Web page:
Friday, December 19, 2008

St. Martin's Press, at War and Looking in Your Window


St. Martin’s Press has crossed my mind a few times lately, though I worked there only briefly, in the early 90s:

•Fellow former St. Martin’s editorial assistant Alex Kuczynski has been criticized for her supposedly cavalier writing about hiring a surrogate mom.

•Katherine Mangu-Ward wrote in this month’s Reason about the St. Martin’s sci-fi imprint Tor being friendly to libertarian tales (as William F. Buckley put it the only time I ever spoke to him: “Science fiction is rather conducive to conveying libertarian values”).

She also mentions an editor who left, named Baen, who started an explicitly libertarian/conservative/military-themed sci-fi book publishing company. I mentioned that company in one of my decade-ago New York Post sci-fi reviews, even though my editor thought it was weird to comment on a publishing company instead of a book. Alas, the Baen books I read were mostly awful and sounded like third-rate military thrillers with “Soviet” taken out and “Rigellian” put in, and I said so — so let no one claim I put politics before art. Perhaps they’ve improved over the years, though.

Mangu-Ward also forwarded this link to ad images from vintage chemistry sets for kids — with girls present as equals in the 1928, absent in mid-century, and on their own separate but equal chemistry set by the time the Sexual Revolution arrives, whatever we conclude from that.

•But the reason St. Martin’s warrants mention in this Month of Feminism is the following panopticon-like tale, fraught with sexual politics, if you’re into that sort of thing.

I recently met up with my novelist friend Katherine Taylor in her boyfriend’s apartment. I mentioned that the beautiful Flatiron Building across the street (one of the oldest skyscrapers) is home to St. Martin’s, which is also publishing Katherine’s novels. She said, I know that now but didn’t until I called to talk to my editors and mentioned I’d been wandering around my boyfriend’s eighteenth-floor-or-so apartment without clothes on all day…to which they said, Uh, we may have seen you…does he live across from the Flatiron Building…?

Does this mean Katherine has been exploited by her publishing company? Has she sexually harassed her editors? Perhaps everyone wins.

(As it happens, she also just got back from a trip to Switzerland, a country which in addition to being rather libertarian and a bit boring did not allow women to vote until 1971, a couple years after my birth and not too many years prior to Katherine’s. This raises an obvious question that, given the seriousness of the issues touched on in this Month of Feminism, may warrant thorough discussion: Might Switzerland’s freedom and prosperity be causally tied to disenfranchising women?)


Mark said...

I think there might be something to that…Canadian voters can be pretty hip, with it, and enlightened when it comes to gay marriage and medical marijuana, but when it’s something somebody’s husband or boyfriend might enjoy – say a lap dance, a cigar, or a trip to a brothel – they can get pretty conservative, tout de suite.

katherine said...

It’s Picador, not St. Martin’s. Todd, you’ll do anything to tie in a story! And naturally I didn’t volunteer that I wasn’t wearing any clothes. They saw me. That’s not exploitation, that’s coincidence.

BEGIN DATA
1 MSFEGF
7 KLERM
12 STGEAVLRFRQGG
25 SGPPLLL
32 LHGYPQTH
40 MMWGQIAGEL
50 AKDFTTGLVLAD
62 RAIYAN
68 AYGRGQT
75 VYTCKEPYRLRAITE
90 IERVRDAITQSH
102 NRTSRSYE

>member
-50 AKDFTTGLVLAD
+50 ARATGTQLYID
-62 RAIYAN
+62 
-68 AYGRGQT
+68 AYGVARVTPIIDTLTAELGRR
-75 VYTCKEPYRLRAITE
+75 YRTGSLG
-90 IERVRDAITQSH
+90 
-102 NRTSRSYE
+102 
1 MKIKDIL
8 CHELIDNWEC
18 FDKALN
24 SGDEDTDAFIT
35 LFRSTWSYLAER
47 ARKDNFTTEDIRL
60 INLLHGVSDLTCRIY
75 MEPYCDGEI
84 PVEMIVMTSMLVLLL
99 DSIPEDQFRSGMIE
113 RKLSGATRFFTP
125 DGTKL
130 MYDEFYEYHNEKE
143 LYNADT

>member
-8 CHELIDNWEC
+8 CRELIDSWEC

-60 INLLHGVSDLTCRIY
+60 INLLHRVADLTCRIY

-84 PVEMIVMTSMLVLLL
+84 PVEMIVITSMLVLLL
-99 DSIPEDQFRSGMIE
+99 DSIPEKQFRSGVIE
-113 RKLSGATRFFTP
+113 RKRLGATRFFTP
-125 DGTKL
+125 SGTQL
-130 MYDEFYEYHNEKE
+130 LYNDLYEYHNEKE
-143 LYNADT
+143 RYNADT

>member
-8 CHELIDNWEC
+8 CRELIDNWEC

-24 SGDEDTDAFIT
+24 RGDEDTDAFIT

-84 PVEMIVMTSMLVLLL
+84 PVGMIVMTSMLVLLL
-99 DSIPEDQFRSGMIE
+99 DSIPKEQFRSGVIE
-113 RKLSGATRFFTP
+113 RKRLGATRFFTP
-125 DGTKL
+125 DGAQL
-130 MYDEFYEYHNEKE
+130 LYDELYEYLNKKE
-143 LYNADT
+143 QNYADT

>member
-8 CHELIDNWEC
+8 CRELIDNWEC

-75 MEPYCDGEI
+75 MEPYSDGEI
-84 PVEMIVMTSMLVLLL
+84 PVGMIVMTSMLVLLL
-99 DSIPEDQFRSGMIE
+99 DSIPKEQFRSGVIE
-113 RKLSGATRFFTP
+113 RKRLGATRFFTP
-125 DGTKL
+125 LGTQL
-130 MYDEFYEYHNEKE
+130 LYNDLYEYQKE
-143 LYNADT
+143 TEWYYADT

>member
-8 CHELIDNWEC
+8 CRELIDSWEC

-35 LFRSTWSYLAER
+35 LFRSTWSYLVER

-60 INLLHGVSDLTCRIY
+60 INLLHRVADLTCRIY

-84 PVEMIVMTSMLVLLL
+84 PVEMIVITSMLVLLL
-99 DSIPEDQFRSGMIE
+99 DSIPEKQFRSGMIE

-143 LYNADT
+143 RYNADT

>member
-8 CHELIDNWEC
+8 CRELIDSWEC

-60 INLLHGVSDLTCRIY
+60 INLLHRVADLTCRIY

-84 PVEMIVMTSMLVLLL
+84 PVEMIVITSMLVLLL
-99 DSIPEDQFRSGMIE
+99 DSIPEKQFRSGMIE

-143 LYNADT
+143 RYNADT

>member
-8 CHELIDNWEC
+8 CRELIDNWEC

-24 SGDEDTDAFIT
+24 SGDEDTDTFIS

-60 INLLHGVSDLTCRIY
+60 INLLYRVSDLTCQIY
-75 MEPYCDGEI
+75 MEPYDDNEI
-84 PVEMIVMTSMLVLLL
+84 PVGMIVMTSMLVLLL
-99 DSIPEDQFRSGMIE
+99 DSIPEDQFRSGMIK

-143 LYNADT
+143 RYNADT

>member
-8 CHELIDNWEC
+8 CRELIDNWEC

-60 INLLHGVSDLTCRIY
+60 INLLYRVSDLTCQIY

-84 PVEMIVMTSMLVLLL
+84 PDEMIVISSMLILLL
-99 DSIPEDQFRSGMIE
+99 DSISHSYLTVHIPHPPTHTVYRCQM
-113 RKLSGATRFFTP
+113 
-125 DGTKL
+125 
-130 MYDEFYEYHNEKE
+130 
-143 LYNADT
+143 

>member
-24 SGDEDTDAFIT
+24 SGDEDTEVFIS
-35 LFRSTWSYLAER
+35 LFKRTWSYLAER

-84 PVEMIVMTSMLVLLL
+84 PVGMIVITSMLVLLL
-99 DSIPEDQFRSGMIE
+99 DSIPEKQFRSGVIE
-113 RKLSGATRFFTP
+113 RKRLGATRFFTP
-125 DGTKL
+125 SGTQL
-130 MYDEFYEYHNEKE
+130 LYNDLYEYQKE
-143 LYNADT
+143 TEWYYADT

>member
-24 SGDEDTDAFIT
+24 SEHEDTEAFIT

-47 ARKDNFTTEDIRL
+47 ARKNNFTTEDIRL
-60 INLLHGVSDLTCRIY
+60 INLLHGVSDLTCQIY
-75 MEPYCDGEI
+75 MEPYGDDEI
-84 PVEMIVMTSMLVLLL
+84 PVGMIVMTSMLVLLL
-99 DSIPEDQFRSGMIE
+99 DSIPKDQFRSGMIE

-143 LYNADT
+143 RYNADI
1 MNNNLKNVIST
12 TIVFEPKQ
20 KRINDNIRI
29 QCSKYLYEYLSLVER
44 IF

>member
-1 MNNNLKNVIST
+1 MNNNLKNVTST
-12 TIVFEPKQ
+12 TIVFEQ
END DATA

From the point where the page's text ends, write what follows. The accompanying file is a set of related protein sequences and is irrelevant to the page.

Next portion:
Todd Seavey said...

Both are subsets of/affiliated with Pan Macmillan, sharing offices in that very space — thus our whole original conversation about it.  Be careful you don’t give unknowing readers the impression I’d make up a publishing company or something.

katherine said...

I see now that you were just conserving words, and I applaud you.

Russell Hanneken said...

Todd, I assume you’ve read John Lott’s paper on how women’s suffrage contributed to the growth of government in the U.S.?

Gerard said...

He’s actually incorporated that into a much broader, Freakonomics-type book. Although I don’t recall the title, it sounded very interesting based upon an interview he did with Steve Malzberg where they touched upon its central theses.

Charles Murray also has a great new book out, which refutes the conventional wisdom about mass public education.

Todd Seavey said...

Ah, that would be _Freedomnomics_, which as it happens was one of the Book Selections for March (time flies):

Todd Seavey said...

And, you know, I only just realized I’m supposed to attend a party tonight co-hosted by a man named Peter Straus, which just happens to be the name of the former head of Picador, the company that I couldn’t be bothered to distinguish from St. Martin’s above.

It _may_ in fact be him, in which case it is lucky that I will now be on my toes to avoid repeating my prior sloppy indifference to corporate hierarchy.

Or it could just be a guy with the same name — but in this crazy town, it’s never safe to assume.

Todd Seavey said...

Nope, further investigation reveals they’re two different guys with the same name — one now a mega-powerful London literary agent who helped give the world _Bridget Jones’s Diary_, the other _literally_ a clown…which _probably_ explains why his co-hostess was inspired to make a short film about a woman who has sex with a clown.

OK, now everything makes sense.

Tim said...

I expect the 16th amendment had a big impact on

the size of the federal government. I’m sure the idea

was to make possible large federal allocations, if

necessary (and to decrease reliance on duties – which

could dry up)

Tim said...

I took another peek – the study covered state

governments. His case might have been more

compelling if he were able to isolate the effects

using only the data from the few states that

enfranchised women before the end of WW1,

but he pools all the data together. Since most

states gave the vote at about the same time, I

would say the argument becomes less strong, it

could be tied to the zeitgeist.